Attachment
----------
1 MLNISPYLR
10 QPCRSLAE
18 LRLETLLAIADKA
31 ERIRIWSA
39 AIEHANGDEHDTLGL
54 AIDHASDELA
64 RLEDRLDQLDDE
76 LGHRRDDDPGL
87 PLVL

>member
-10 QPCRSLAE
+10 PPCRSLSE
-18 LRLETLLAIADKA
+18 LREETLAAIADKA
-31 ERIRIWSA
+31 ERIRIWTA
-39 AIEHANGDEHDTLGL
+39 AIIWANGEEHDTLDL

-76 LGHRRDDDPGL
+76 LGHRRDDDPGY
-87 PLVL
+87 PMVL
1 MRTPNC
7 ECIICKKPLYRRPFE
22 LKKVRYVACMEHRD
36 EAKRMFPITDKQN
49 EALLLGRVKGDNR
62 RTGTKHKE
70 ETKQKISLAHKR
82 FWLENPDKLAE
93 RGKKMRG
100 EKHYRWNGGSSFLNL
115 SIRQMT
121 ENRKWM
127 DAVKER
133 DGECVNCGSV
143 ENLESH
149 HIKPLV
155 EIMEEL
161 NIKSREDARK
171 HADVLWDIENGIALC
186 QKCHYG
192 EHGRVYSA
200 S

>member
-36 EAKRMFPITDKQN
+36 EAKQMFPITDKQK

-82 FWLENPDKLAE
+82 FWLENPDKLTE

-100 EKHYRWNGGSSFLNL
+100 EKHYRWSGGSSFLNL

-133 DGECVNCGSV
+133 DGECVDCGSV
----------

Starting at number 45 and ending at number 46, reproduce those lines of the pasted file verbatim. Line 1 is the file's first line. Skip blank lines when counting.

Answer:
>member
-36 EAKRMFPITDKQN